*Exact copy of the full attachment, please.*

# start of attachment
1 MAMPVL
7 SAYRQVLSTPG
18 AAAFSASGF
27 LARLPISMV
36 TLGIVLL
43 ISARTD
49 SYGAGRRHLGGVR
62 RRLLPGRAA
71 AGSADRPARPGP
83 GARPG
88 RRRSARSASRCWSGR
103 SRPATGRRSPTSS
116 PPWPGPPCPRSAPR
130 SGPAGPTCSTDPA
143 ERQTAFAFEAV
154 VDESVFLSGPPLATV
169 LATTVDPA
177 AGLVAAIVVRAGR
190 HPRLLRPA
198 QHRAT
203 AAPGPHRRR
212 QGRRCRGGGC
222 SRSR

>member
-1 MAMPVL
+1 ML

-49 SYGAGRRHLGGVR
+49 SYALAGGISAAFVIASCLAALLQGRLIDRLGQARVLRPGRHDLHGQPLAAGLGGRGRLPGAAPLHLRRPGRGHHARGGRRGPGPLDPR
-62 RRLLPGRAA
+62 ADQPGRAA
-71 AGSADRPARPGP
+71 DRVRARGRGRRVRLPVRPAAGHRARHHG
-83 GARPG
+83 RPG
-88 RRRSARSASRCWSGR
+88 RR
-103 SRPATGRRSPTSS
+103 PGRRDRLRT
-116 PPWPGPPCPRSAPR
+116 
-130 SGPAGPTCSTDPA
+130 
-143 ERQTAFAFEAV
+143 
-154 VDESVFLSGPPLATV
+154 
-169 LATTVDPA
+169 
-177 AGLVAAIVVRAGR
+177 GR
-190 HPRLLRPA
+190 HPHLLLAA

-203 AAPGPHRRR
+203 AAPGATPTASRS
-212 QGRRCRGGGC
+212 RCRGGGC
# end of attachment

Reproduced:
1 MAMPVL
7 SAYRQVLSTPG
18 AAAFSASGF
27 LARLPISMV
36 TLGIVLL
43 ISARTD
49 SYGAGRRHLGGVR
62 RRLLPGRAA
71 AGSADRPARPGP
83 GARPG
88 RRRSARSASRCWSGR
103 SRPATGRRSPTSS
116 PPWPGPPCPRSAPR
130 SGPAGPTCSTDPA
143 ERQTAFAFEAV
154 VDESVFLSGPPLATV
169 LATTVDPA
177 AGLVAAIVVRAGR
190 HPRLLRPA
198 QHRAT
203 AAPGPHRRR
212 QGRRCRGGGC
222 SRSR

>member
-1 MAMPVL
+1 ML

-49 SYGAGRRHLGGVR
+49 SYALAGGISAAFVIASCLAALLQGRLIDRLGQARVLRPGRHDLHGQPLAAGLGGRGRLPGAAPLHLRRPGRGHHARGGRRGPGPLDPR
-62 RRLLPGRAA
+62 ADQPGRAA
-71 AGSADRPARPGP
+71 DRVRARGRGRRVRLPVRPAAGHRARHHG
-83 GARPG
+83 RPG
-88 RRRSARSASRCWSGR
+88 RR
-103 SRPATGRRSPTSS
+103 PGRRDRLRT
-116 PPWPGPPCPRSAPR
+116 
-130 SGPAGPTCSTDPA
+130 
-143 ERQTAFAFEAV
+143 
-154 VDESVFLSGPPLATV
+154 
-169 LATTVDPA
+169 
-177 AGLVAAIVVRAGR
+177 GR
-190 HPRLLRPA
+190 HPHLLLAA

-203 AAPGPHRRR
+203 AAPGATPTASRS
-212 QGRRCRGGGC
+212 RCRGGGC